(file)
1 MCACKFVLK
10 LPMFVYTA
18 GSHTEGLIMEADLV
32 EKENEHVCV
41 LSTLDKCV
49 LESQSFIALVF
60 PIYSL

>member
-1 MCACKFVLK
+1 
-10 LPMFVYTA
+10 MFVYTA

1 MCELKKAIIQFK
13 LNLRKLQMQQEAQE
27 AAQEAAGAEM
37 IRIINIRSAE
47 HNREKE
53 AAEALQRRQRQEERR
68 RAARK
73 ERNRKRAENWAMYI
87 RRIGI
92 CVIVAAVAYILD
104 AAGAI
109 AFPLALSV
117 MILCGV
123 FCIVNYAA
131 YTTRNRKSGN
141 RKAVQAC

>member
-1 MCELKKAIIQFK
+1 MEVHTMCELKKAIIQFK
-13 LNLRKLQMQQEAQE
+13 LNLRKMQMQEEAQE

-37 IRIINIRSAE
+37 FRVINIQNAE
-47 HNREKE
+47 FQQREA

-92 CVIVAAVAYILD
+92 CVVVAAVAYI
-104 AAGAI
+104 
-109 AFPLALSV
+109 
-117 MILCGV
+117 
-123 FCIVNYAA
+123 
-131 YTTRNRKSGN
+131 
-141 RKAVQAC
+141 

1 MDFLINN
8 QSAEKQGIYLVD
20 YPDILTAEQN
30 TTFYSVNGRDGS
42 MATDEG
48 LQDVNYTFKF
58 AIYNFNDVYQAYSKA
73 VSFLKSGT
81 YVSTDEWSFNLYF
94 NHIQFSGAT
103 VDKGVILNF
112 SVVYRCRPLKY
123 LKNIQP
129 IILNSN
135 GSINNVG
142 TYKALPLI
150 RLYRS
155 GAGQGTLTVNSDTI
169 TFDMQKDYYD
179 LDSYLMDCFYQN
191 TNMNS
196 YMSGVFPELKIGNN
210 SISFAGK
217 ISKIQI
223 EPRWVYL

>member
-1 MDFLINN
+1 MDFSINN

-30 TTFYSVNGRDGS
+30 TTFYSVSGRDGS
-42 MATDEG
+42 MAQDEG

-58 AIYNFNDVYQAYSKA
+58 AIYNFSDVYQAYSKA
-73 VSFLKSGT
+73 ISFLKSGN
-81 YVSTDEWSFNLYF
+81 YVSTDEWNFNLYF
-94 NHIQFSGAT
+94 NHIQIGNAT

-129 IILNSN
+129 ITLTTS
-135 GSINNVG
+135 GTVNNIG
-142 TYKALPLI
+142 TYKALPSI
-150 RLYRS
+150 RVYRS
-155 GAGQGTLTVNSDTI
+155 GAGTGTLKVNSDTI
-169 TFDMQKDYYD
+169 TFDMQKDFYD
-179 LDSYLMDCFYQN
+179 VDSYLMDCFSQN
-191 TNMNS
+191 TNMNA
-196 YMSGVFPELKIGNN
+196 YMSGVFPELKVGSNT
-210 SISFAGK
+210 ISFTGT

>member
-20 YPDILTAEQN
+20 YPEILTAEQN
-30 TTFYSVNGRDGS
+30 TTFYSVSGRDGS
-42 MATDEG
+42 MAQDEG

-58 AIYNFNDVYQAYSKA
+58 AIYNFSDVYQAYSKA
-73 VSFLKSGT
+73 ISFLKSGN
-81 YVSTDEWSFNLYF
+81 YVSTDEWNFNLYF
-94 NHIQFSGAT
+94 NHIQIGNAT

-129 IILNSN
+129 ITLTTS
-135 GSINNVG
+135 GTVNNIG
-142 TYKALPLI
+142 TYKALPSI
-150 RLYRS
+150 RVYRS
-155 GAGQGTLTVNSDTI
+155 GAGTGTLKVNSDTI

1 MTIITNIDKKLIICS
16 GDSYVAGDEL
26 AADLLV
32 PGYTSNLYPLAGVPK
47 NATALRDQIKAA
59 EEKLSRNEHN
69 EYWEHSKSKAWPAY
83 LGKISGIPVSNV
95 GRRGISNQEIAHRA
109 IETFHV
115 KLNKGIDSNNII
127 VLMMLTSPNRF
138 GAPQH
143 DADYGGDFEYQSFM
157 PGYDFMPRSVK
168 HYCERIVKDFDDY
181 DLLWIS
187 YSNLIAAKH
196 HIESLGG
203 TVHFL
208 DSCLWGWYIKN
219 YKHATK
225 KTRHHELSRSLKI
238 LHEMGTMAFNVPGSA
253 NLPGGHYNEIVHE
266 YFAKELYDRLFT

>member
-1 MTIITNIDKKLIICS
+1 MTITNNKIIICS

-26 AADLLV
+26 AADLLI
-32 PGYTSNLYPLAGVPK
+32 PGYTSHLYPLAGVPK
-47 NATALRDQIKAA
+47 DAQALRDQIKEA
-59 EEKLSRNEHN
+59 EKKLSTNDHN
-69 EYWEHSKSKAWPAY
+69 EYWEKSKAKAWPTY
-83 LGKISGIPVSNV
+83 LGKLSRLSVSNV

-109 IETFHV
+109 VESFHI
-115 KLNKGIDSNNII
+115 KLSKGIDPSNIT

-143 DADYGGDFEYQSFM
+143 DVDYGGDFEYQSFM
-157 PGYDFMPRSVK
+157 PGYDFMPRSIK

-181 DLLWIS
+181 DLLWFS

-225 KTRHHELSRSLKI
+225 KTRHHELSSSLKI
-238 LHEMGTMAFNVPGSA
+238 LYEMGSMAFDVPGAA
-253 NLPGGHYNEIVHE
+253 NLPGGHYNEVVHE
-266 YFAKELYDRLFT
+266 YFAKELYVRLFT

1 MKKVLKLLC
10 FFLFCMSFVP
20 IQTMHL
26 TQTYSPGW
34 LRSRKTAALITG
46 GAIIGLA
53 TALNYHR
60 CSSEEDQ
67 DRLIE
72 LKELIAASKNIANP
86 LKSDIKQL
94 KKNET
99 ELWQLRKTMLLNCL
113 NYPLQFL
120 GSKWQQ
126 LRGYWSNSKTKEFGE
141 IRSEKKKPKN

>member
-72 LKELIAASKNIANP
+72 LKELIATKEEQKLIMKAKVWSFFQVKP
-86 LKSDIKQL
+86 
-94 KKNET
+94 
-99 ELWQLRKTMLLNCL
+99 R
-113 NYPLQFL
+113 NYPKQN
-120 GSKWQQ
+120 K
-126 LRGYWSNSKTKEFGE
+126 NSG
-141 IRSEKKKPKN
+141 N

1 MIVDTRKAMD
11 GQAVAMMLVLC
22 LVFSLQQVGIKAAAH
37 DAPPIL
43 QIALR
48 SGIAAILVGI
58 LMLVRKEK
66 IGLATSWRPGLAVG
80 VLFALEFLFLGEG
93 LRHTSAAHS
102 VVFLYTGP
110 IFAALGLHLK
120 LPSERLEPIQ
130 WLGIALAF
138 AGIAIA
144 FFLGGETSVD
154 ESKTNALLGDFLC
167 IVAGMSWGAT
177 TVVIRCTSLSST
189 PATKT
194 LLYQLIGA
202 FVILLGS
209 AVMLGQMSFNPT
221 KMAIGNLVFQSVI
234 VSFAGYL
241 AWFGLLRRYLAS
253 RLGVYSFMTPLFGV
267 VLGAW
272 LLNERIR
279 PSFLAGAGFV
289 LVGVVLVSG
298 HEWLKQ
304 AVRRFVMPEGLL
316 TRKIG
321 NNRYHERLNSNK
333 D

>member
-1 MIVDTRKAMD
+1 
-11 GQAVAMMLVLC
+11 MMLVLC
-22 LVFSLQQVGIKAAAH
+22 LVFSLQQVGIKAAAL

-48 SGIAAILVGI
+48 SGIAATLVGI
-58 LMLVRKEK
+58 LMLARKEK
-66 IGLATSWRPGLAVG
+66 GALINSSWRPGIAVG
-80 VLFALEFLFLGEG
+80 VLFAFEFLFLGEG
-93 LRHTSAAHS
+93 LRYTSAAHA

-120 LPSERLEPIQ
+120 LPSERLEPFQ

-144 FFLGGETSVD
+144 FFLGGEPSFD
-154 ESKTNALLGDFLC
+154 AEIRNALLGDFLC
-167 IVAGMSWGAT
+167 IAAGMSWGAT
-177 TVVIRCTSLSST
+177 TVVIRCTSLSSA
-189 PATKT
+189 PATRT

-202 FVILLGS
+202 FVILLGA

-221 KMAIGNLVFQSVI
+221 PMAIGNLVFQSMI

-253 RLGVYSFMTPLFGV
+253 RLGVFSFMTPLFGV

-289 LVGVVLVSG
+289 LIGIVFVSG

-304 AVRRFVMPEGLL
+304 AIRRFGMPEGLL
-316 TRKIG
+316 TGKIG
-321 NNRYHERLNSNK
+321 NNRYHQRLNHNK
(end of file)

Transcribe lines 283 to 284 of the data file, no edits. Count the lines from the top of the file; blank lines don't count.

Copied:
-120 LPSERLEPIQ
+120 LPSERLEPFQ